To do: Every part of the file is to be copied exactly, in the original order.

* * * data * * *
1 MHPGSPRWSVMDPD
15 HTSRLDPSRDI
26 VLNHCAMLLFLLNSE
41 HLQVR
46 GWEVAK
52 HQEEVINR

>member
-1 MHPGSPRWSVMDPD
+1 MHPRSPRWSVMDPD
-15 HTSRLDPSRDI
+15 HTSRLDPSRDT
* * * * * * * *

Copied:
1 MHPGSPRWSVMDPD
15 HTSRLDPSRDI
26 VLNHCAMLLFLLNSE
41 HLQVR
46 GWEVAK
52 HQEEVINR

>member
-1 MHPGSPRWSVMDPD
+1 MHPRSPRWSVMDPD
-15 HTSRLDPSRDI
+15 HTSRLDPSRDT